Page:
At the end of 2017, the OCR logged just under $20 million in fines for HIPAA violations from 10 enforcement actions with monetary penalties. In 2016, the total in penalties was roughly the same amount but from 15 organizations.
Here is an overview of the resolution agreements and enforcement actions with civil monetary penalties from 2017:
Lessons from 2017
Devices, devices, devices . . .
Quite a number of cases involved failure to implement safeguards for PHI on mobile devices. The best fix is to superglue devices to staff. Short of doing that, organizations should recognize that mobile devices frequently get lost or stolen, so there should be heightened security controls when PHI is accessible on these devices.
Several cases involved failing to provide timely notice or to act promptly after problems were discovered. In politics, it’s often not the scandal, but the coverup that fells politicians. In the world of HIPAA, it’s often not the incident, but the response that leads to organizations being penalized.
Be sure to follow the Breach Notification Rule
This year saw the first enforcement case for failing to follow the HIPAA Breach Notification Rule. Tip: Follow the rule.
Conduct risk assessments! I repeat: Conduct risk assessments!
If HIPAA enforcement were a song, risk assessments would be the chorus line. Year after year, the HIPAA enforcement cases nab many organizations for insufficient risk assessments – or, in some cases, none at all.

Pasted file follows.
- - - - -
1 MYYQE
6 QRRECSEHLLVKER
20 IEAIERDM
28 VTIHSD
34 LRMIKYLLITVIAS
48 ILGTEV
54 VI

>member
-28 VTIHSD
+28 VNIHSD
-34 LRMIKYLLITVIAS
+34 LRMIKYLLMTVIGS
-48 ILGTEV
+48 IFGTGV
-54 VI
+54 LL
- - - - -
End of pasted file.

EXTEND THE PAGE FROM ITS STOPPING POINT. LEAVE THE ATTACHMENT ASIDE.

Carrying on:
Have adequate business associate agreements.
Several cases involved the failure to have adequate business associate agreements (BAAs). HIPAA provides a lot of guidance about what must be in BAAs. In most cases involving providing PHI to other organizations or to vendors, you need to have a BAA.
Not having audit controls can be very costly.
On April 12, 2012, MHS submitted a breach report to HHS indicating that two MHS employees inappropriately accessed patient information, including names, dates of birth, and social security numbers. On July 11,2012, MHS submitted an additional addendum breach report to notify HHS that during its internal investigation, it discovered additional impermissible access by 12 users at affiliated physician offices, potentially affecting another 105,646 individuals. Some of these instances led to federal charges relating to selling protected health information (PHI) and filing fraudulent tax returns.
Just a few bad-apple employees caused this breach. Heed the lesson of this case, because it can take only one bad apple.
Avoid making obvious mistakes.
In one of the more stunning HIPAA violations, a patient used an allegedly fraudulent ID card. The institution properly disclosed the information to the police, resulting in the patient’s arrest. But then the institution issued a press release about the incident that included the patient’s name in the title. Result: A $2.4 million penalty.
Related Posts of Interest
For my overview of last year’s HIPAA enforcement, see my post:
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This post was authored by Professor Daniel J. Solove, who through TeachPrivacy develops computer-based privacy training, data security training, HIPAA training, and many other forms of awareness training on privacy and security topics. Professor Solove also posts at his blog at LinkedIn. His blog has more than 1 million followers.
Professor Solove is the organizer, along with Paul Schwartz of the Privacy + Security Forum (Oct. 3-5, 2018 in Washington, DC), an annual event that aims to bridge the silos between privacy and security.